Tips for growing winter wheat, which vary some by location, include planting winter-hardy, adapted varieties, especially when planting after the optimal planting time; planting winter wheat into standing field stubble, which helps retain snow and provide insulation for the wheat over the coldest months; and planting the seeds no more than 1.5 inches deep. Shallow planting ensures that the seeds have adequate moisture and also allows the crop to emerge faster as the temperatures fall.
Add phosphorus fertilizer, especially if the soil tests low for phosphorus. When fertilizing, also consider the amount of nitrogen in the fertilizer. Nitrogen is important for wheat, but excess nitrogen, more than 15 pounds per acre, can impact crop survival. Use of a nonselective herbicide or tillage about two weeks prior to planting limits weeds. Some weeds are herbicide-resistant, so use a mixture of herbicides, which tend to target different weeds, to have maximum impact.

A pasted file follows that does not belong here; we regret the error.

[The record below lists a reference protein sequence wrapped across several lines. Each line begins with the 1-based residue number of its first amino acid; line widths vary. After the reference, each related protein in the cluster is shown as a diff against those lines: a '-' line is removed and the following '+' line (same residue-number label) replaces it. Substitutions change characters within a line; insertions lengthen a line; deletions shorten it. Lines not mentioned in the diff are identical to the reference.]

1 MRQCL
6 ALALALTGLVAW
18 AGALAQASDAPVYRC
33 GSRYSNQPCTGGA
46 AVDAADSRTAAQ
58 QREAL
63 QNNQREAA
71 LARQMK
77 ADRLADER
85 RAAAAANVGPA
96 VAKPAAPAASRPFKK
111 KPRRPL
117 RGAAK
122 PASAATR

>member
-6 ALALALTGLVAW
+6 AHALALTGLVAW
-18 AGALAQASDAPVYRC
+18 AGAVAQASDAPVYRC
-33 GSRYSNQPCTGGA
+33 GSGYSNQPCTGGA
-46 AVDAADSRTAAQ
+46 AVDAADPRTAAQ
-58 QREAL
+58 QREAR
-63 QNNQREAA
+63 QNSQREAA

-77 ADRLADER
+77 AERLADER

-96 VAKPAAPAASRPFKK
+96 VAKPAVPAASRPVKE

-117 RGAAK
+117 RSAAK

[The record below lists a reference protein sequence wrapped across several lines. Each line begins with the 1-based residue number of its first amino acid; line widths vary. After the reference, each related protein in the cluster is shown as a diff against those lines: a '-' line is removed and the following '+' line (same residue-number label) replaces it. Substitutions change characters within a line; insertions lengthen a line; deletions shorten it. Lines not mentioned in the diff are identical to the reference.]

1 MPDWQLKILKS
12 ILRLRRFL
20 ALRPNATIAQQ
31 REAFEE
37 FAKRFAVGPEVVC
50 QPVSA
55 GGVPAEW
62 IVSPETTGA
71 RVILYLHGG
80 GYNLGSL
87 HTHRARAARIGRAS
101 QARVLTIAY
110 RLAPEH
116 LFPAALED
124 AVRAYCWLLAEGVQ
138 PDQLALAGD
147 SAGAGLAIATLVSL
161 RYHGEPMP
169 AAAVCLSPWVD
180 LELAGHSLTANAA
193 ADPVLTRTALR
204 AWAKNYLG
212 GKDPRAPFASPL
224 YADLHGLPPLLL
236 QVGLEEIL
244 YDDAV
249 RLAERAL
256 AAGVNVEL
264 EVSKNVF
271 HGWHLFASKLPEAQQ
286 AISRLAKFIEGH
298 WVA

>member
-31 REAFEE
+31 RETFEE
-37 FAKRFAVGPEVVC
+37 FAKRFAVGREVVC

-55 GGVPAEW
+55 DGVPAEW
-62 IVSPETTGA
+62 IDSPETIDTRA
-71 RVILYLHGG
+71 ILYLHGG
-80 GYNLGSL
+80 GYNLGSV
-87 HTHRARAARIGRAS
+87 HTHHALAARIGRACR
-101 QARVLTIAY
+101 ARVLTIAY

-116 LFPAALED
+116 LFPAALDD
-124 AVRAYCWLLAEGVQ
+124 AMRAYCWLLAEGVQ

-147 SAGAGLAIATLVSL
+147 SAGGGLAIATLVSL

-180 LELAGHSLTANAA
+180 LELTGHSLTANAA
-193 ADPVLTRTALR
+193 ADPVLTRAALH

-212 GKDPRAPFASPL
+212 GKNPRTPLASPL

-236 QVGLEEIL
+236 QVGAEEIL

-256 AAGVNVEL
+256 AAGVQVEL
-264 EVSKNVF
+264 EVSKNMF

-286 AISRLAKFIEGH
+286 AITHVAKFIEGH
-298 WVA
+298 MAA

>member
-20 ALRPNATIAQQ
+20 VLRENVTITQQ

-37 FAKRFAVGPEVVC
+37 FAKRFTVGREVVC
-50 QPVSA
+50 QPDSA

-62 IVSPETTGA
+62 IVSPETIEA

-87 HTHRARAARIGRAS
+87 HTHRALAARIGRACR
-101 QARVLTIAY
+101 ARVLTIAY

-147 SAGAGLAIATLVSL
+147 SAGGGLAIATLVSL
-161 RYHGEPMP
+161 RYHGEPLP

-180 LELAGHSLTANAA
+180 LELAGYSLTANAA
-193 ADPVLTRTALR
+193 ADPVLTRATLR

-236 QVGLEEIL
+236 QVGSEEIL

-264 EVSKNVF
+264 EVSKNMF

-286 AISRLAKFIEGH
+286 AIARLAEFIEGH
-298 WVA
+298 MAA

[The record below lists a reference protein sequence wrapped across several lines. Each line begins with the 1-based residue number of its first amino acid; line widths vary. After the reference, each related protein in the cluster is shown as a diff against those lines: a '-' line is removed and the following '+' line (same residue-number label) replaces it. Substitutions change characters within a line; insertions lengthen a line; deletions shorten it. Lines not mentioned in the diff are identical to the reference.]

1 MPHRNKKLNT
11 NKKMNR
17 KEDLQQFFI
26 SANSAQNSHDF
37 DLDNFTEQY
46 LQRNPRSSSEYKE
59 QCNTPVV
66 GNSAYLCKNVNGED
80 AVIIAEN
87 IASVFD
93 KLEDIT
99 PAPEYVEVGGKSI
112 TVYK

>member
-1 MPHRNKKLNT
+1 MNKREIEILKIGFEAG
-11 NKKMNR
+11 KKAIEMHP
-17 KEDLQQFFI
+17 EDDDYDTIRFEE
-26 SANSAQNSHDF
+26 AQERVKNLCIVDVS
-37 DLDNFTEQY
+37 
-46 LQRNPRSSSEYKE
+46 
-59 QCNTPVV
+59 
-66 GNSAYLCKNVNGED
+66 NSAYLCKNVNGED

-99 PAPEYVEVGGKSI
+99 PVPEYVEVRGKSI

Well-drained medium-texture soils are best for winter wheat. While it tolerates poorly drained soils better than other grains, excessive water can drown a wheat crop. Use high-rate seeding if planting into a dry seedbed or planting late. Seed at a low-to-medium rate into moist soil. The standard rate when planting in a firm seedbed is 1 to 2 bushels per acre.